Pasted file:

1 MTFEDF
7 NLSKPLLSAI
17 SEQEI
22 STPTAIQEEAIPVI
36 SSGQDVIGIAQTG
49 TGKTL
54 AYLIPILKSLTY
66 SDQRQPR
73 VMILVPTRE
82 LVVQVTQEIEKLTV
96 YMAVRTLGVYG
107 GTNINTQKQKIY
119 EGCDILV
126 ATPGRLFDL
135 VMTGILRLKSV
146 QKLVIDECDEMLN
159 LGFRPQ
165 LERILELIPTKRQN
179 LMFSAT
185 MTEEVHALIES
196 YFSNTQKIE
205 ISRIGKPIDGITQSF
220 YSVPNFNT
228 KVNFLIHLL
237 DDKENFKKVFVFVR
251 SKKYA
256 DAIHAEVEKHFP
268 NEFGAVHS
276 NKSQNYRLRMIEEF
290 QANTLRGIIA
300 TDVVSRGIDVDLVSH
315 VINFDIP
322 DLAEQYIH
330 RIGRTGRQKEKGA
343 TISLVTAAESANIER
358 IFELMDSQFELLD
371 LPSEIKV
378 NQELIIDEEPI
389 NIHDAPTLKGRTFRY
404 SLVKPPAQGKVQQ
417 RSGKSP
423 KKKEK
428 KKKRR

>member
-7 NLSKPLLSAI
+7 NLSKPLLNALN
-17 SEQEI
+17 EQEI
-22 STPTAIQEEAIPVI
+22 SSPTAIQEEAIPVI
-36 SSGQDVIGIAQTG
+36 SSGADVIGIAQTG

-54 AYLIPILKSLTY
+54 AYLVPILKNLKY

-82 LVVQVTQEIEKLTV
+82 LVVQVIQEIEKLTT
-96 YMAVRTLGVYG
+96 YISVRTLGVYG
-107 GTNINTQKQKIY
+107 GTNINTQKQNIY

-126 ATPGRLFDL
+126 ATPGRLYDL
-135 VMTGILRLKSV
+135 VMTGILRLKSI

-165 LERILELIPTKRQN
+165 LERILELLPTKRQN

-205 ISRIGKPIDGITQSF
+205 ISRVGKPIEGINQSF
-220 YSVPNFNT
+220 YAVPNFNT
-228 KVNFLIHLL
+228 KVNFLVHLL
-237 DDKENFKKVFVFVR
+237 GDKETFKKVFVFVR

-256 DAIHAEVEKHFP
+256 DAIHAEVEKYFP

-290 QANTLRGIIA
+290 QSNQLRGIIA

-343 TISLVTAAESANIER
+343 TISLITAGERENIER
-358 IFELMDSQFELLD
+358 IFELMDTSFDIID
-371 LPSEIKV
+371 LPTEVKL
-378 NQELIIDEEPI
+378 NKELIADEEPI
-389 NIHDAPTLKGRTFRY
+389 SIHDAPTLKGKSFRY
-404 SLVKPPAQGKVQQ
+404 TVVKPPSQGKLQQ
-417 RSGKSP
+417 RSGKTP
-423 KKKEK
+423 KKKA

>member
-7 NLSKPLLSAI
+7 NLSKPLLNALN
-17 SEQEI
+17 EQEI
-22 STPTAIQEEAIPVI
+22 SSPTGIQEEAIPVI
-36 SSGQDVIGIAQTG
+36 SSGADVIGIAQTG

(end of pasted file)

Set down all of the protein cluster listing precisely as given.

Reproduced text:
1 MTFEDF
7 NLSKPLLSAI
17 SEQEI
22 STPTAIQEEAIPVI
36 SSGQDVIGIAQTG
49 TGKTL
54 AYLIPILKSLTY
66 SDQRQPR
73 VMILVPTRE
82 LVVQVTQEIEKLTV
96 YMAVRTLGVYG
107 GTNINTQKQKIY
119 EGCDILV
126 ATPGRLFDL
135 VMTGILRLKSV
146 QKLVIDECDEMLN
159 LGFRPQ
165 LERILELIPTKRQN
179 LMFSAT
185 MTEEVHALIES
196 YFSNTQKIE
205 ISRIGKPIDGITQSF
220 YSVPNFNT
228 KVNFLIHLL
237 DDKENFKKVFVFVR
251 SKKYA
256 DAIHAEVEKHFP
268 NEFGAVHS
276 NKSQNYRLRMIEEF
290 QANTLRGIIA
300 TDVVSRGIDVDLVSH
315 VINFDIP
322 DLAEQYIH
330 RIGRTGRQKEKGA
343 TISLVTAAESANIER
358 IFELMDSQFELLD
371 LPSEIKV
378 NQELIIDEEPI
389 NIHDAPTLKGRTFRY
404 SLVKPPAQGKVQQ
417 RSGKSP
423 KKKEK
428 KKKRR

>member
-7 NLSKPLLSAI
+7 NLSKPLLNALN
-17 SEQEI
+17 EQEI
-22 STPTAIQEEAIPVI
+22 SSPTAIQEEAIPVI
-36 SSGQDVIGIAQTG
+36 SSGADVIGIAQTG

-54 AYLIPILKSLTY
+54 AYLVPILKNLKY

-82 LVVQVTQEIEKLTV
+82 LVVQVIQEIEKLTT
-96 YMAVRTLGVYG
+96 YISVRTLGVYG
-107 GTNINTQKQKIY
+107 GTNINTQKQNIY

-126 ATPGRLFDL
+126 ATPGRLYDL
-135 VMTGILRLKSV
+135 VMTGILRLKSI

-165 LERILELIPTKRQN
+165 LERILELLPTKRQN

-205 ISRIGKPIDGITQSF
+205 ISRVGKPIEGINQSF
-220 YSVPNFNT
+220 YAVPNFNT
-228 KVNFLIHLL
+228 KVNFLVHLL
-237 DDKENFKKVFVFVR
+237 GDKETFKKVFVFVR

-256 DAIHAEVEKHFP
+256 DAIHAEVEKYFP

-290 QANTLRGIIA
+290 QSNQLRGIIA

-343 TISLVTAAESANIER
+343 TISLITAGERENIER
-358 IFELMDSQFELLD
+358 IFELMDTSFDIID
-371 LPSEIKV
+371 LPTEVKL
-378 NQELIIDEEPI
+378 NKELIADEEPI
-389 NIHDAPTLKGRTFRY
+389 SIHDAPTLKGKSFRY
-404 SLVKPPAQGKVQQ
+404 TVVKPPSQGKLQQ
-417 RSGKSP
+417 RSGKTP
-423 KKKEK
+423 KKKA

>member
-7 NLSKPLLSAI
+7 NLSKPLLNALN
-17 SEQEI
+17 EQEI
-22 STPTAIQEEAIPVI
+22 SSPTGIQEEAIPVI
-36 SSGQDVIGIAQTG
+36 SSGADVIGIAQTG